In addition to our strong security culture, we also offer a number of benefits and incentives that all our employees can take advantage of. We offer a yearly $3,000 stipend for career-related classes and a $1,500 reimbursement stipend for related conferences for every employee.
What are the milestones that you plan to achieve within six months?
We revealed our new ThreatMarket™, the world’s first security search engine, earlier this year to much fanfare and anticipation. With its launch, we’re hoping to better bridge the gap between vendor risk managers, and security researchers, in order to improve the security intelligence community as a whole. In six months, we’re hoping to spearhead a wave of new security research that all companies, large or small, can use in order to minimize their chances of being breached.
What is the one piece of startup advice that you never got?
Information travels differently depending on the size of your company. Something I never thought would be a serious challenge was making the decision on what channels to use so the company can communicate with each other. When we were only a company of 10 people, information traveled through osmosis. Everyone was next to each other in the same room, so everyone knew what was happening in the company.
Things are very different when your company grows to 100+. It’s much more difficult for information to easily travel to every employee and it’s something that needs to addressed as a priority. So many problems can be attributed to lack of communication or miscommunication, if you don’t prioritize facilitating information sharing within your company, the challenges of running a startup will only grow. One thing we consciously decided to do, as a company, was to limit the number of phones people had access to, except for the sale team and a few select individuals. Why? Because if an employee started working here and found a phone on their first day, they would expect that they would have to make a lot of calls. We didn’t want that – instead, we wanted to facilitate face-to-face communication or video-conferencing for our remote team. It’s subtle, but it’s a way of communication and information sharing that really embodies the values mentioned earlier.
If you could be put in touch with anyone in the New York community who would it be and why?
I’ve been fortunate to speak with almost anyone I wanted to in New York City, which is a testament to the accessibility of people in New York. If I had to choose one, it would be Michael Bloomberg, who I had previously had the chance to meet at conferences, but just in passing. Not only is he a successful businessman, but he’s also intelligent, a philanthropist, and an inspiring leader. If I had the chance to sit down and talk to him, I would ask him what I ask every successful leader and inspiring person I meet: if you could meet yourself when you were 20 years old or fresh out of college, what advice would you give yourself?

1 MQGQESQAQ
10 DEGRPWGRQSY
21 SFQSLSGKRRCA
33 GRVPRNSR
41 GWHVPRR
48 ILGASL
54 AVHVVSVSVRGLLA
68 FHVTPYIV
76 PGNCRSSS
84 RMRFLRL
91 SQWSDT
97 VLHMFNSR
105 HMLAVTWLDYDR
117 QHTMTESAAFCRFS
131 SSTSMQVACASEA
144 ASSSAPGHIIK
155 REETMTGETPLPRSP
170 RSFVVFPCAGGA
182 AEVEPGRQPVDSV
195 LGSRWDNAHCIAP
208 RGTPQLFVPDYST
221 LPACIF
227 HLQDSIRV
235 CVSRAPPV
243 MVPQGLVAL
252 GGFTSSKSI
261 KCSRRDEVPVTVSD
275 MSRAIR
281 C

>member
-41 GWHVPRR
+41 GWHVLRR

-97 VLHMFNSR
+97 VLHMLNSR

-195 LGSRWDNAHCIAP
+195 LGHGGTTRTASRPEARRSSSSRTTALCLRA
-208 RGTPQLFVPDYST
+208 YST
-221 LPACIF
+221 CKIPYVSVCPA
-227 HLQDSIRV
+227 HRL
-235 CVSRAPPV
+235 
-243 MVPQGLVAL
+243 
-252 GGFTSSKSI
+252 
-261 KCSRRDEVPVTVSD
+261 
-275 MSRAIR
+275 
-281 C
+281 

Why did you launch in New York?
I immigrated to New York City from Russia with my family over 22 years ago. I’ve always loved New York and am settled here. What has always impressed me about this city is its impressive multifaceted qualities. It’s fast-paced, diverse, has a hard-working population, and some of the best talent found in any industry, whether it’s security, marketing, business, or finance. Our customers and prospective customers are here and it’s great to be able to take a 30-minute ride and speak to them in person. Despite Silicon Valley getting the majority of the start-up buzz, I think that New York is more advantageous for startups because that’s not the only thing the city focuses on. A location like Silicon Valley has startups with a lot of funding and the talent often shops around for the best salary or the best benefits. In New York, we’re able to secure the right talent because not only is everyone a competitive high performer, but they care about the work they do, rather than just how much they’re paid.
What’s your favorite rooftop bar in NYC to unwind?
The Gansevoort Park rooftop is my favorite location for a number of reasons. The location, the atmosphere, and the view is beautiful but there’s a personal reason why I enjoy it.
I’ve always had a fear of heights, and the Gansevoort Hotel has glass tiles on its floors where you can sit down, have your drink, and then look down at the street. That always made me uncomfortable but I knew I had to get over it. I believe that pushing yourself outside the edge of your comfort zone is how you become a better person and a successful person. I used to work there and I would always force myself to sit over the glass tiles, have a coffee, get uncomfortable, even scared, and get over my discomfort. This is what drives me to make difficult decisions and take risks. It’s all about balancing how far you push yourself past the edge of comfort. That’s why I resigned as a CTO and started SecurityScorecard. It was scary, but it was important.
Now, the Gansevoort is my favorite rooftop bar.